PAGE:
Our findings are supported by reports that photosynthetic activity within the growing bud tissue could supply sugars needed for bud break in Valencia oranges . In other species, however, supply of carbohydrates from leaves was considered important for bud break . The dramatic difference between intact and removed petiole on bud break would relate to possible hormonal stimulus as result of wounding effect; and of course, production of hormonal stimuli in response to wounding have been reported in the literature [36-38]. Since the development of leaves after bud break occurs quite quickly (Figure 2), the plant soon becomes capable producing photosynthates for the plant needs even after complete defoliation; although complete defoliation of entire plant may not be necessary and only few branches may be defoliated to produce new flush.
While simple defoliation could effectively cause bud burst in citrus, chilling treatment of defoliated trees for 8 weeks further significantly (p<0.05) increased the percentage of bud breaks (Figure 4) and the observation is consistent with results obtained through winter defoliation in apples . In addition, it is not surprising that 8 weeks of chilling resulted in the production of flowers from the bud burst since induction of flowering with various levels of chilling is well known phenomenon in many plant species including citrus [40-42].
The fact that chilling of defoliated trees shifted bud break from vegetative to reproductive bud growth indicates that metabolic changes within bud tissue from external stimuli are primarily responsible for flower induction in Rio Red grapefruit and this observation is similar to what we observed for flower induction in olives; i.e., developmental change in auxiliary buds could occur independent of leaf metabolism .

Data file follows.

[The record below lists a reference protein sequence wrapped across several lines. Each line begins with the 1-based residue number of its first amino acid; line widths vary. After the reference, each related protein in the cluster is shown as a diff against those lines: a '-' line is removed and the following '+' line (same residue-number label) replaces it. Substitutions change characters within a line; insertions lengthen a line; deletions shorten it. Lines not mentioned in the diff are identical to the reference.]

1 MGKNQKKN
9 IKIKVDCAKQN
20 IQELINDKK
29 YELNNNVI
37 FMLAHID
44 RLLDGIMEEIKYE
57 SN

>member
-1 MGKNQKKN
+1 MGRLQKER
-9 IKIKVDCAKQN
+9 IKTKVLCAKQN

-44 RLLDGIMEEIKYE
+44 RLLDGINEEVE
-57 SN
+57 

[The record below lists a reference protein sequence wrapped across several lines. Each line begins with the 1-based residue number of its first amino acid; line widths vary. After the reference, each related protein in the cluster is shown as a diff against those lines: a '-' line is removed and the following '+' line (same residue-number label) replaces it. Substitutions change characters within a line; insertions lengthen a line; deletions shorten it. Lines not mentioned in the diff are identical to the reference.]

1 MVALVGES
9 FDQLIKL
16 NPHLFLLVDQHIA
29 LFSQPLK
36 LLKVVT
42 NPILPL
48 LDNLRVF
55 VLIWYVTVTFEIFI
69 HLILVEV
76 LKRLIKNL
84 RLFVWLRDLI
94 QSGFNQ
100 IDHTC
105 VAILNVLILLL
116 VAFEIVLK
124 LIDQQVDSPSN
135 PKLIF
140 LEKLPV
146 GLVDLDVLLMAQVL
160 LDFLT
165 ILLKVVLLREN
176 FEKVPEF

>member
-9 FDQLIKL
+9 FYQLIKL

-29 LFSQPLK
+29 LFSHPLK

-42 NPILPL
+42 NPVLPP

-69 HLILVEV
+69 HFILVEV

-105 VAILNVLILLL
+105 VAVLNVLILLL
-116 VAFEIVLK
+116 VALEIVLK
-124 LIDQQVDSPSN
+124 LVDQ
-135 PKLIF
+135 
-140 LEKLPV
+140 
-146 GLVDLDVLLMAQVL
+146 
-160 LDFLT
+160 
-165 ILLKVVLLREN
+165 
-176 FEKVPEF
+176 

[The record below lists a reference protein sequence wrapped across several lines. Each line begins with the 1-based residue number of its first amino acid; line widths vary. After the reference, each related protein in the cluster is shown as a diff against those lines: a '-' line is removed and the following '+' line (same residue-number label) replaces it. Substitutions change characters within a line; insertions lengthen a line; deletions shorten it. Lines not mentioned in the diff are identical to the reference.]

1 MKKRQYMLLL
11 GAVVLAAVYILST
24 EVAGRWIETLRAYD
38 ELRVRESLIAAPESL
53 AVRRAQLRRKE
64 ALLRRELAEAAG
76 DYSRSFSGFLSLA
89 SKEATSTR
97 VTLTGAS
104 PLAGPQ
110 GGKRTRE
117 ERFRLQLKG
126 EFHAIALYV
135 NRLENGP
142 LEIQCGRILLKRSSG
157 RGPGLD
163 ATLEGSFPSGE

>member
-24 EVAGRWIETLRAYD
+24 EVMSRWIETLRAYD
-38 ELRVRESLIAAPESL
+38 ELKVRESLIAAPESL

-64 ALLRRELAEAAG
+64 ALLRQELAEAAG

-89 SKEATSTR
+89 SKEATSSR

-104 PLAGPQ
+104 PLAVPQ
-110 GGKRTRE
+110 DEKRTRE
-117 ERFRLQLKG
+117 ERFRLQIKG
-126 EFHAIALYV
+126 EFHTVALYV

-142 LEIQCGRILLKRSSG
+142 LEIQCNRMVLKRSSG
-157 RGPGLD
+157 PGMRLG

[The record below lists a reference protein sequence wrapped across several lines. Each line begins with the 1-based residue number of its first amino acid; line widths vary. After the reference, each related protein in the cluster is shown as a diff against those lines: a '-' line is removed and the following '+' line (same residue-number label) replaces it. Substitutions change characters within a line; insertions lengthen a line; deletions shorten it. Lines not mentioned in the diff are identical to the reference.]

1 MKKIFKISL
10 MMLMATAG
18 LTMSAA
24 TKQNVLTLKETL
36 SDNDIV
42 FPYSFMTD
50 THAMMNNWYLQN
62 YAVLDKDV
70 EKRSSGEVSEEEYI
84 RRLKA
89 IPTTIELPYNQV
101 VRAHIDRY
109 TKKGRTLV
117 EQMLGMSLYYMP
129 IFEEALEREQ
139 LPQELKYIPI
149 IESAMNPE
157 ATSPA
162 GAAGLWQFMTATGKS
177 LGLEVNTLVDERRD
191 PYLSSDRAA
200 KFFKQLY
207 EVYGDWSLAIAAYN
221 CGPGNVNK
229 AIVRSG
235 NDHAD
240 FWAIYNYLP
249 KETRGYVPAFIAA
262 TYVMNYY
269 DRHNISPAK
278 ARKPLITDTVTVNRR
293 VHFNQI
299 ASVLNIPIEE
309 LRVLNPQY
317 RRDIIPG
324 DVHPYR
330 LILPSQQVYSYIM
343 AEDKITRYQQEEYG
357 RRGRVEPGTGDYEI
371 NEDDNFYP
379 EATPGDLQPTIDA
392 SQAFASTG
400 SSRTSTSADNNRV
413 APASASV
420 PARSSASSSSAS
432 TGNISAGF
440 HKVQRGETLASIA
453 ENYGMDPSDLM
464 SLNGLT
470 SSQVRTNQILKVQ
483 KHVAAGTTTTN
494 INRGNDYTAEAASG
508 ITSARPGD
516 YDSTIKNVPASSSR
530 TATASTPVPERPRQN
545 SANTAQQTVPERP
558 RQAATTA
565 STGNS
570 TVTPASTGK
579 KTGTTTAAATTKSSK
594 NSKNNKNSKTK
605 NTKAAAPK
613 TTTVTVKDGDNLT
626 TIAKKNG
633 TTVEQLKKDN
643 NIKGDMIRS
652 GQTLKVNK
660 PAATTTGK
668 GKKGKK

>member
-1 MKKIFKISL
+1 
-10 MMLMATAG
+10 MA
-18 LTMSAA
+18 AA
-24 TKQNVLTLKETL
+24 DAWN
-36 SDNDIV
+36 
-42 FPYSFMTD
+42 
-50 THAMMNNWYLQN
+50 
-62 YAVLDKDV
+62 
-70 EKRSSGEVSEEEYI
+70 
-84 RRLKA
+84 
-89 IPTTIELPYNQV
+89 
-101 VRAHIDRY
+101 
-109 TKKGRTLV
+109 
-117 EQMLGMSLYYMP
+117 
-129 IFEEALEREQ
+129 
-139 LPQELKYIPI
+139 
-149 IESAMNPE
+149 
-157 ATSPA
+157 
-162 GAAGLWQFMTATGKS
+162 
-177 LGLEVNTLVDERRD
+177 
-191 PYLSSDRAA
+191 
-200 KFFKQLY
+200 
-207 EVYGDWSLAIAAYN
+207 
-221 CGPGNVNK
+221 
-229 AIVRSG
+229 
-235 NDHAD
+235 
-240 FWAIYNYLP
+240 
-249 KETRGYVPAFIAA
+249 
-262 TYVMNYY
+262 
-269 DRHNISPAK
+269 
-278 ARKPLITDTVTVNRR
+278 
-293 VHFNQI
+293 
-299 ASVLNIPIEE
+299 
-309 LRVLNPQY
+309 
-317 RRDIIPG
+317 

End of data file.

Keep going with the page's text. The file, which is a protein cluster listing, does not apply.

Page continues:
Levels of several polyphenols significantly changed when defoliation induced vegetative bud break; however, the changes were quite dramatic when chilling treatment was given to defoliated plants that resulted in reproductive bud growth (Figures 4-6). For example, there was no significant change in levels of hesperidin, Apigenin-7-glucoside, and only 20% increase of Naringenin during the sprouting of vegetative buds compared to non-sprouting control buds, while their levels increased by 246%, 150%, and 190% respectively in buds sprouting to produce flowers compared to buds sprouting to become vegetative shoot (Figures 5 and 6). Naringin also increased by 62% in buds sprouting to produce flowers, but in buds sprouting to become vegetative shoot (i.e., defoliation but no chilling) its levels actually decreased by 21%. Increases in poly phenols during reproductive bud break and development have been reported for different plant species [17,44]. The only polyphenols that actually increased significantly during the sprouting of vegetative buds were chlorogenic acid and naringenin, and out of these two only naringin continued to remain higher in flowering buds compared to vegetative buds; the chlorogenic acid levels remained unchanged in buds that turned into reproductive structures (Figures 5 and 6). Thus, increases in the levels of chlorogenic acid were distinctly related to bud break in Rio Red grapefruits that may be a good biological marker of vegetative growth if there was no accompanying dramatic increase in hesperidin, apigenin-7-glucoside, and naringenin. However, past studies have given contrasting result regarding correlations between chlorogenic acid levels and developmental changes such as vegetative versus reproductive growth. For example, higher levels of chlorogenic acid were found in leaves of flowering olive trees versus nonflowering tree but exogenous application of chlorogenic acid had no effect on floral differentiation [45-48]. High levels of chlorogenic acid were found in Lonicera japonica flowers, but in Asparagus officinalis, flowering was closely related to decreases in chlorogenic acid levels. In Chrysanthemum morifolium light quality that increased chlorogenic acid had no effect on induction of flowering, and application of chlorogenic acid had no response on dormant buds of peaches . Exogenous applications of chlorogenic acid on peaches had no effect on bud break, but in Impatiens balsamina the application of chlorogenic acid alone and in combination with gibberellic acid promoted the initiation of floral buds [50,51]. These reports indicate that the role of chlorogenic acid could be different in different plant species. Our findings therefore, provide a valuable information regarding rise in the levels of chlorogenic alone (or in combination with naringenin) in dormant grapefruit buds as indicator of vegetative bud sprouting, and since it does not increase in flowering buds it is valuable pointer for flushing as opposed to flowering.